When Judge Boyle was appointed to the state bench, the case was reassigned to Judge Woods. Both sets of defendants again moved for summary judgment. Taking Judge Boyle's suggestion, the PSRO defendants argued that Taylor's section 1981 claims should be dismissed because he had offered no probative evidence of racially based disparate treatment by the PSRO defendants and that he was in fact seeking a racial preference. The Hospital defendants argued that their original motion for dismissal was virtually identical to the motion of the PSRO defendants upon which Judge Boyle had ruled and that, therefore, summary judgment should be entered in their behalf. After reviewing Judge Boyle's opinion and the material submitted by the plaintiff and the defendants, Judge Woods granted summary judgment for both sets of defendants on all of the civil rights claims and dismissed the state claims because they were pendent to the federal claims that had been dismissed.
Taylor now appeals, arguing that the trial court abused its discretion in declining to permit further discovery before entering summary judgment and that the pleadings, affidavits, and answers to interrogatories demonstrated that he had colorable civil rights claims against both sets of defendants.
On appeal, Dr. Taylor urges us to reverse only the most recent judgment of the district court and to remand for trial on the 1981 claims and any pendent state claims not time-barred. He does not contest the court's ruling on standing and its interpretation of the Social Security Act. The defendants argue that all that remains of this case is Dr. Taylor's unsubstantiated assertion that he was suspended from the hospital because of the existence of racial prejudice against him. They claim that in insisting upon longer periods of stay for his black patients, Dr. Taylor is asserting a right to preferential treatment rather than color-free treatment, contrary to this court's decision in Long v. Ford Motor Co., 496 F.2d 500 (6th Cir. 1974). While the defendants correctly maintain that the remaining issue is one of racial discrimination against Dr. Taylor and not against his black patients, we are unable to conclude that the disputed justifications for the defendants' actions show as a matter of law that their treatment of Dr. Taylor was not motivated by racial bias.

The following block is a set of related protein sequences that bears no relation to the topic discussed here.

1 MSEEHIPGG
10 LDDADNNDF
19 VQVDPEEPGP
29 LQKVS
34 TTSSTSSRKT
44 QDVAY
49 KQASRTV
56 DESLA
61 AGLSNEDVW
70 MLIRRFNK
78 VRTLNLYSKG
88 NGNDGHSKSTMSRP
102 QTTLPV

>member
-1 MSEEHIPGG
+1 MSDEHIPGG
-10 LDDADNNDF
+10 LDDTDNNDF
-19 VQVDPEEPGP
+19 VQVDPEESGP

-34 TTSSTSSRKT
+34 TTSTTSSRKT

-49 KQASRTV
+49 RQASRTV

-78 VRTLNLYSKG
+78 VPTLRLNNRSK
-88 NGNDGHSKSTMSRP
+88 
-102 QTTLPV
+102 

The court being of the opinion that there are one or more issues of fact yet to be resolved, the judgment of the district court is VACATED and the cause REMANDED for trial on the merits of the section 1981 claims and any surviving pendent claims.